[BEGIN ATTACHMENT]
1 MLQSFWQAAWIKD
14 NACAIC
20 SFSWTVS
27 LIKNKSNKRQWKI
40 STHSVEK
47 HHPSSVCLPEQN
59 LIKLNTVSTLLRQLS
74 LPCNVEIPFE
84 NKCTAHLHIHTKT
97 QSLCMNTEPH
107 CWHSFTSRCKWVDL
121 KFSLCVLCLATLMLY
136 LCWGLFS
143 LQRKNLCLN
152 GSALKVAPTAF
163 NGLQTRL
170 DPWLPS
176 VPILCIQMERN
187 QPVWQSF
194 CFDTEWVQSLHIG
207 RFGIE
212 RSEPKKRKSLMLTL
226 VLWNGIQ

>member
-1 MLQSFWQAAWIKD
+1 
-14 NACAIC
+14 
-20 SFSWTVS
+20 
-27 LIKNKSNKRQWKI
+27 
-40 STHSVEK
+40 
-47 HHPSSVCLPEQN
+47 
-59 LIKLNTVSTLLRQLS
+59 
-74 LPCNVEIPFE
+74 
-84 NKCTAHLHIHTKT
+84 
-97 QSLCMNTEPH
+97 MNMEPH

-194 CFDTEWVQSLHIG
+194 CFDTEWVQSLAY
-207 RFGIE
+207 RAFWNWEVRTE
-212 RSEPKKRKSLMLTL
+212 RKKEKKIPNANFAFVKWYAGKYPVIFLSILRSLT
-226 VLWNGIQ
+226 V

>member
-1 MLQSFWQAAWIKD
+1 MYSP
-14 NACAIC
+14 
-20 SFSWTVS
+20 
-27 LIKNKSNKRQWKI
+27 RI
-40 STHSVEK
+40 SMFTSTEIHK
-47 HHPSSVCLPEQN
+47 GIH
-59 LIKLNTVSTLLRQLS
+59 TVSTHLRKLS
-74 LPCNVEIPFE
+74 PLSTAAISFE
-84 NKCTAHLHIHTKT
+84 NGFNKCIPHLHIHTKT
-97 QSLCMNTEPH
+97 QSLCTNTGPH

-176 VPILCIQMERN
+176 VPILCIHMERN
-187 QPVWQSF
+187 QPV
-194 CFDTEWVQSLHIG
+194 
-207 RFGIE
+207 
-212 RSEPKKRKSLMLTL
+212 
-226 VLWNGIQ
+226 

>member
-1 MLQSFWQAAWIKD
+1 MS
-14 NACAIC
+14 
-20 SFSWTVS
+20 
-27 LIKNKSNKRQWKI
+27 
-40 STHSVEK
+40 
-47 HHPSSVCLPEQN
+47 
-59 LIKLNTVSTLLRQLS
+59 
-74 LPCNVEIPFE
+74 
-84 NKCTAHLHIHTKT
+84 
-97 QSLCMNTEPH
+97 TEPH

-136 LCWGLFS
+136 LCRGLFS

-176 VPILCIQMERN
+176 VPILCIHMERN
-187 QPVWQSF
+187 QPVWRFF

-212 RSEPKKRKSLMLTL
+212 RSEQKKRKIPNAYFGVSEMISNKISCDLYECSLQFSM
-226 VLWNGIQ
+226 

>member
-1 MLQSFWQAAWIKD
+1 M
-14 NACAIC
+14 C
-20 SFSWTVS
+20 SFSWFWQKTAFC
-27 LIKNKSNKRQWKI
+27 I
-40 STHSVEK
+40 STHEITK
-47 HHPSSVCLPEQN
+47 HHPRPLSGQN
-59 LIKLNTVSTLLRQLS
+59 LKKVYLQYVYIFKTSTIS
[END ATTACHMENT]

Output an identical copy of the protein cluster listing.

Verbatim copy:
1 MLQSFWQAAWIKD
14 NACAIC
20 SFSWTVS
27 LIKNKSNKRQWKI
40 STHSVEK
47 HHPSSVCLPEQN
59 LIKLNTVSTLLRQLS
74 LPCNVEIPFE
84 NKCTAHLHIHTKT
97 QSLCMNTEPH
107 CWHSFTSRCKWVDL
121 KFSLCVLCLATLMLY
136 LCWGLFS
143 LQRKNLCLN
152 GSALKVAPTAF
163 NGLQTRL
170 DPWLPS
176 VPILCIQMERN
187 QPVWQSF
194 CFDTEWVQSLHIG
207 RFGIE
212 RSEPKKRKSLMLTL
226 VLWNGIQ

>member
-1 MLQSFWQAAWIKD
+1 
-14 NACAIC
+14 
-20 SFSWTVS
+20 
-27 LIKNKSNKRQWKI
+27 
-40 STHSVEK
+40 
-47 HHPSSVCLPEQN
+47 
-59 LIKLNTVSTLLRQLS
+59 
-74 LPCNVEIPFE
+74 
-84 NKCTAHLHIHTKT
+84 
-97 QSLCMNTEPH
+97 MNMEPH

-194 CFDTEWVQSLHIG
+194 CFDTEWVQSLAY
-207 RFGIE
+207 RAFWNWEVRTE
-212 RSEPKKRKSLMLTL
+212 RKKEKKIPNANFAFVKWYAGKYPVIFLSILRSLT
-226 VLWNGIQ
+226 V

>member
-1 MLQSFWQAAWIKD
+1 MYSP
-14 NACAIC
+14 
-20 SFSWTVS
+20 
-27 LIKNKSNKRQWKI
+27 RI
-40 STHSVEK
+40 SMFTSTEIHK
-47 HHPSSVCLPEQN
+47 GIH
-59 LIKLNTVSTLLRQLS
+59 TVSTHLRKLS
-74 LPCNVEIPFE
+74 PLSTAAISFE
-84 NKCTAHLHIHTKT
+84 NGFNKCIPHLHIHTKT
-97 QSLCMNTEPH
+97 QSLCTNTGPH

-176 VPILCIQMERN
+176 VPILCIHMERN
-187 QPVWQSF
+187 QPV
-194 CFDTEWVQSLHIG
+194 
-207 RFGIE
+207 
-212 RSEPKKRKSLMLTL
+212 
-226 VLWNGIQ
+226 

>member
-1 MLQSFWQAAWIKD
+1 MS
-14 NACAIC
+14 
-20 SFSWTVS
+20 
-27 LIKNKSNKRQWKI
+27 
-40 STHSVEK
+40 
-47 HHPSSVCLPEQN
+47 
-59 LIKLNTVSTLLRQLS
+59 
-74 LPCNVEIPFE
+74 
-84 NKCTAHLHIHTKT
+84 
-97 QSLCMNTEPH
+97 TEPH

-136 LCWGLFS
+136 LCRGLFS

-176 VPILCIQMERN
+176 VPILCIHMERN
-187 QPVWQSF
+187 QPVWRFF

-212 RSEPKKRKSLMLTL
+212 RSEQKKRKIPNAYFGVSEMISNKISCDLYECSLQFSM
-226 VLWNGIQ
+226 

>member
-1 MLQSFWQAAWIKD
+1 M
-14 NACAIC
+14 C
-20 SFSWTVS
+20 SFSWFWQKTAFC
-27 LIKNKSNKRQWKI
+27 I
-40 STHSVEK
+40 STHEITK
-47 HHPSSVCLPEQN
+47 HHPRPLSGQN
-59 LIKLNTVSTLLRQLS
+59 LKKVYLQYVYIFKTSTIS